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Foster MBAs do Bollywood

Monday, April 13th, 2015

The monthly TG* usually draws a big crowd but none larger than the annual “Indian TG.” Hosted by current students, this TG is popular because it is always filled with delicious food, fun music and, of course, a Bollywood dance! Check out this year’s student dance, performed during the Indian TG and the Welcome Weekend for admitted students.

* The origin of the “TG” event name has been explained differently over the years, but it is most commonly explained as a shortening of T.G.I.F. (Thank goodness it’s Friday). These events happen monthly throughout the year and each one always has a theme associated with it.

Stuart Childress begins tenure as President of the MBA Association

Monday, March 9th, 2015

Stuart Childress, MBA Class of 2016, is President of the MBAA for 2015-16

On April 1st, rising second-year student Stuart Childress will be assuming the role of President of the MBA Association (MBAA) for the 2015-16 school year.

Why did you decide to pursue an MBA, especially the full-time program at Foster?

Like many people at Foster or considering Foster, I am a career changer. I spent 5 years working at a non-profit doing program operations. As someone motivated by challenges and opportunities, I reached a point that I was no longer experiencing either of those and wanted to pivot to the for-profit sector. While I felt like I had leadership and project management experience in spades, I was lacking the quantitative skills like finance, statistics and accounting. I was already living in Seattle and wanted to eventually work here. I figured Foster would be a great entry into companies native to or with a Seattle presence. I ultimately chose Foster because it was a great fit for me culturally.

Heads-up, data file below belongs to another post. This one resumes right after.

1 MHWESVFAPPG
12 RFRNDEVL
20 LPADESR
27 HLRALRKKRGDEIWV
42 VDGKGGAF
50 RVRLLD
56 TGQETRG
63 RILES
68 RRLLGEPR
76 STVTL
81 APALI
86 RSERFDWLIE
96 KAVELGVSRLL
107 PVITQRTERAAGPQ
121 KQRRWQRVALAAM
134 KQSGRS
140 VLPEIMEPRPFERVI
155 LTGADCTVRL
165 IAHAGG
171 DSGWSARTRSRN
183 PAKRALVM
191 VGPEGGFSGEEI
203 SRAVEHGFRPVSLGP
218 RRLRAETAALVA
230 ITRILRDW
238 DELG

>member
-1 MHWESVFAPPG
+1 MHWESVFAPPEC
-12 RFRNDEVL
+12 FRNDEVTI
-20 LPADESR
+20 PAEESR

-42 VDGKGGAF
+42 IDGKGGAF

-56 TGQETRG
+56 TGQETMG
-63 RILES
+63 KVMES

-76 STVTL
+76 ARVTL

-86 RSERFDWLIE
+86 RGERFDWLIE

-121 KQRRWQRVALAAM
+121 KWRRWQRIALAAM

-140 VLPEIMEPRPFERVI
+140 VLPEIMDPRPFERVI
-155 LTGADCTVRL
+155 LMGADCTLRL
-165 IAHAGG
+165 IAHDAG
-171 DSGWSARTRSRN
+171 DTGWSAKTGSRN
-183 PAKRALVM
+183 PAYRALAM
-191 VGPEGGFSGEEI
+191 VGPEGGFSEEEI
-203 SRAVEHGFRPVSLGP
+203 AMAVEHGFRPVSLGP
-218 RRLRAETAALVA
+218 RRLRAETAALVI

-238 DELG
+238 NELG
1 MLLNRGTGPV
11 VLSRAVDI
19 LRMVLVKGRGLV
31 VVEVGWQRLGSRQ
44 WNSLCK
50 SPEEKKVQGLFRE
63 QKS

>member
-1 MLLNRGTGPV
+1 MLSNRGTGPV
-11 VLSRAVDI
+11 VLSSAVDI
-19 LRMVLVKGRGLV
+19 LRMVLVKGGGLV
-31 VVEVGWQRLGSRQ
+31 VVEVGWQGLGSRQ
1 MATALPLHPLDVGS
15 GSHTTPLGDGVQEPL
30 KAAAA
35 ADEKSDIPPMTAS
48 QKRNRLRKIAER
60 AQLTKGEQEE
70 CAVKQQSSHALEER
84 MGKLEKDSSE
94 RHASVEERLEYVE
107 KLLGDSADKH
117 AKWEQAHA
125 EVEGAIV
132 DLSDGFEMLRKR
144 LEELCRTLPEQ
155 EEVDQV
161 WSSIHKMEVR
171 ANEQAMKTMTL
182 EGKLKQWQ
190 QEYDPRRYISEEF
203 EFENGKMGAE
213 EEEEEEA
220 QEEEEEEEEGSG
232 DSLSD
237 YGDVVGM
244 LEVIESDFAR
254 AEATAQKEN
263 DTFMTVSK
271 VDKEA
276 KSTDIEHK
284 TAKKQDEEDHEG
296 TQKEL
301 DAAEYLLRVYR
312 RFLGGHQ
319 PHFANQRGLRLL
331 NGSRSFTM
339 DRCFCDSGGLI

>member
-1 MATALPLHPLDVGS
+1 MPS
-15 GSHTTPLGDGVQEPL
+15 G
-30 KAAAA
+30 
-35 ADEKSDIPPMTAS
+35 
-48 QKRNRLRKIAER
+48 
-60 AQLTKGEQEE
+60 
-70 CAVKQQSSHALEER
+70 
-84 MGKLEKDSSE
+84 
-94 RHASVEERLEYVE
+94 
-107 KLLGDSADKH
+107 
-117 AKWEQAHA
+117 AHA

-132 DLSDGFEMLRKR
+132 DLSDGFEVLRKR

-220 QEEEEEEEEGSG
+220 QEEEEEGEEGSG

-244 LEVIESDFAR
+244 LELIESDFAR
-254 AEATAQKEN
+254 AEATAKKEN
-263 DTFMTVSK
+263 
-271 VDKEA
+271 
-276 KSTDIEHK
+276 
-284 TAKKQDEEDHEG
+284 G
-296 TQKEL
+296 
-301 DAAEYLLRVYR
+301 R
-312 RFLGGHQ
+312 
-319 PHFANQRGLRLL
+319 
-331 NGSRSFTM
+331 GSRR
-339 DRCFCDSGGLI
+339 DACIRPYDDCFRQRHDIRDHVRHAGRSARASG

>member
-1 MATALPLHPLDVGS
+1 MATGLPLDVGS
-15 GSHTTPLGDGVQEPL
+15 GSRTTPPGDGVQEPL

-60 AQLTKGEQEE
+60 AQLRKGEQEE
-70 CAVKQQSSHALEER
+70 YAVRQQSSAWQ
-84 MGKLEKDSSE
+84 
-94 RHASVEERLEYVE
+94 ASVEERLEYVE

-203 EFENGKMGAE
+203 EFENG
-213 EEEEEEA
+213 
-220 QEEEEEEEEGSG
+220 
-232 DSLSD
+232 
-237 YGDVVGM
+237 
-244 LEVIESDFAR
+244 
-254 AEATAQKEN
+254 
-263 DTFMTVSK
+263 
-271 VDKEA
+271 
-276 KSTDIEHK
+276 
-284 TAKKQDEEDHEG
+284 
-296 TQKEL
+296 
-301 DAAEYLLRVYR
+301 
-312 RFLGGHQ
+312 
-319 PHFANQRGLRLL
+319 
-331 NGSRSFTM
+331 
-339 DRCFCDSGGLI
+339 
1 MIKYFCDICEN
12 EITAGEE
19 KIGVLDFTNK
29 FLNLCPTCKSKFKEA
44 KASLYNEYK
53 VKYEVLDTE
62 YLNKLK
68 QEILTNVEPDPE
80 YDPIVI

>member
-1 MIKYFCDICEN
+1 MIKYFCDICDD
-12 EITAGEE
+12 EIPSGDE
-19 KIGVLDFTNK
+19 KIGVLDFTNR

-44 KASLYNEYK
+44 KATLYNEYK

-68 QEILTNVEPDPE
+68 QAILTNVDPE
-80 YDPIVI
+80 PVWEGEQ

What motivated you to be involved in MBA student leadership?

Leadership has always been an area I’ve pursued. In fact, one of the really appealing aspects of Foster was the variety of available leadership opportunities, even as a first year. There is an inherent opportunity cost when you choose to do the full-time MBA program. I really believe that as students, we have the power to shape our Foster experience and extract the value from it that we want and expect. But, we have to take the initiative as leaders to make it happen.

What goals do you have for the MBAA this next year?

  • Streamline communication between various aspects of Foster Program, including Program, Academics, Career Management and Student Clubs.
  • Increase collaboration between first and second years
  • Continue to improve processes between Career Management and students

What has been your experience with being in the full-time MBA Program?

My experience has been really positive. To be honest, I was intimidated about coming to the MBA program. I didn’t quite know what to expect. But, I got over that fear really quickly. My classmates are smart, interesting, and incredibly helpful. The professors, career management, etc. really want you to get the most out of this program. And, we really do have a lot of fun. Of course, as with anything, there are some improvements I would like to see. As a class, we are already pushing for changes that hopefully will make your experience even better.

What advice would you give someone looking at pursuing an MBA?